Home Books & Authors An Elegy for the Brave Hearts of Tomorrow: Poems of Love, Revolution and Resolve

An Elegy for the Brave Hearts of Tomorrow: Poems of Love, Revolution and Resolve

An Elegy for the Brave Hearts of Tomorrow: Poems of Love, Revolution and Resolve

‘An Elegy for the brave hearts of tomorrow: Poems of Love, Revolution and Resolve’, is a compilation of selected poetry of Dr. Akash, translated from Sindhi language into English by Dr. Sahar Gul

Sindh Courier

Akash Ansari is one of our leading poets in the South Asian subcontinent whose verse is both exquisite and transcendental. He has a wide range and a truly rare ability to pacify and agitate the human soul at the same time. While he has explored the anxiety of a human being’s complex relationship to nature and the inner self, he has also celebrated resistance to social conformity and political oppression.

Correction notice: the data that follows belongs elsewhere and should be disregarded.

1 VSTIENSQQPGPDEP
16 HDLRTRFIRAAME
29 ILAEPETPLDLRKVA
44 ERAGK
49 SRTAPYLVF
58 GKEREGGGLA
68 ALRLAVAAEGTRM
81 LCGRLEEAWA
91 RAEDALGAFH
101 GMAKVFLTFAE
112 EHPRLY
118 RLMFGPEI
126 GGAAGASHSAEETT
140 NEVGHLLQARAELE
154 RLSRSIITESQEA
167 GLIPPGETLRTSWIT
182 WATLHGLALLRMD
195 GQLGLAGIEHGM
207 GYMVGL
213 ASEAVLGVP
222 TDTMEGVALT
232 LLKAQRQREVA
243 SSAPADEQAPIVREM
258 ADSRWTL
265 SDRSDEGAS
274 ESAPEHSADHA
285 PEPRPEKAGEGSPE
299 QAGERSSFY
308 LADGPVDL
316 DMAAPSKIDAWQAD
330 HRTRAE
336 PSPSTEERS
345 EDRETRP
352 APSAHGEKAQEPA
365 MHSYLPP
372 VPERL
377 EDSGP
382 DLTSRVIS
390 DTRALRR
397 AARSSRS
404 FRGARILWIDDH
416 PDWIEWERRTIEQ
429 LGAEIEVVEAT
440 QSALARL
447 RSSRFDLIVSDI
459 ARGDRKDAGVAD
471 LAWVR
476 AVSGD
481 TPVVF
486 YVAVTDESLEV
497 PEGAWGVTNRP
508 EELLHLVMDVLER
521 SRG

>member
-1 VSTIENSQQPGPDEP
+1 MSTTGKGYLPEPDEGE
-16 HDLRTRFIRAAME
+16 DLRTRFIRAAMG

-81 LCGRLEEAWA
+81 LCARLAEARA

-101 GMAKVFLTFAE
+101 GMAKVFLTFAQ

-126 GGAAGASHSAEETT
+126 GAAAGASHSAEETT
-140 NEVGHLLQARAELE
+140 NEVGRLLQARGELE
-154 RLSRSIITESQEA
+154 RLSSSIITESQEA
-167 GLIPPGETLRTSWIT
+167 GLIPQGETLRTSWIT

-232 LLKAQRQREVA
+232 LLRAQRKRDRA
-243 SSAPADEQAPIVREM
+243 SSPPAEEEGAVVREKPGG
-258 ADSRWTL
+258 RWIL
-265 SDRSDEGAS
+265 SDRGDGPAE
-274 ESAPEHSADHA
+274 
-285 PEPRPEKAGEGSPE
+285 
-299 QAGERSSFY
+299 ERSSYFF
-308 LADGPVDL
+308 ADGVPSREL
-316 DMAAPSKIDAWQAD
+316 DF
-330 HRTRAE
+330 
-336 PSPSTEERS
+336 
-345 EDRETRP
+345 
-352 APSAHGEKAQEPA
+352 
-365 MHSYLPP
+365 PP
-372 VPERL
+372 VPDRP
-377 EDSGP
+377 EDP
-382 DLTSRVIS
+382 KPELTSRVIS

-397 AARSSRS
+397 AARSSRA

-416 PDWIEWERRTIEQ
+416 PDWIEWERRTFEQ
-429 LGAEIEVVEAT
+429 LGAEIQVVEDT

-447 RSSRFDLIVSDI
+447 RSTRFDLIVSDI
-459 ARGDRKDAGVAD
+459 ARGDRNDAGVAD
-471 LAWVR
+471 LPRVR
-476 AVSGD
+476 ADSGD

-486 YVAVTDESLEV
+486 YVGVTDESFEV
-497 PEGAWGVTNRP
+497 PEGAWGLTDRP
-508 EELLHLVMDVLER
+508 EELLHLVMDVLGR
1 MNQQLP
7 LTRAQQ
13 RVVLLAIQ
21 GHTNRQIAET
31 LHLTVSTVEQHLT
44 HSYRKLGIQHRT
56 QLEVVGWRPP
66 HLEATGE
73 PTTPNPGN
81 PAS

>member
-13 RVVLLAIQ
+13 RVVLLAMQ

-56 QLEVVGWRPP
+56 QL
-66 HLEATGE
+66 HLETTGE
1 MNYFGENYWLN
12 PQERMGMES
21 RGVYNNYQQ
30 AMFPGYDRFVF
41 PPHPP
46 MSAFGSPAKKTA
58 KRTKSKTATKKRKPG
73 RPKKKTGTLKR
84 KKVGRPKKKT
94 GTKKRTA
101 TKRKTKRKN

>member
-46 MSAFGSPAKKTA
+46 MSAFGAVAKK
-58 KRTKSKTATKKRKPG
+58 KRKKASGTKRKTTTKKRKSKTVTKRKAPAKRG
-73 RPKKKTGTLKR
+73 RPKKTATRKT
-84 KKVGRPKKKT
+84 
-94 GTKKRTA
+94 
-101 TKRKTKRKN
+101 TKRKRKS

The book, compilation of 34 selected poems with English translation and the original Sindhi version, was published by Roshni Publication Hyderabad Sindh in the year 2022. Dr. Sahar Gul, herself an eminent scholar, has translated the poetry of Dr. Akash Ansari.

Introduction of Dr. Akash Ansari   

Dr. Akash Ansari opened his eyes in a small village of Badin Sindh who later emerged as the great writer and social worker.

Akash’s life is a story of long lasting struggle, writer, revolutionist, traveler, lover and so much more. He spent his early days of life in Badin and inherited the poetic and intellectual side from his parents. His father Allah Dino Badinavi was a poet and his mother Jannat Khatoon was a spiritual follower of Mystic Poet Shah Abdul Latif Bhitai.

Akash Ansari
Dr. Akash Ansari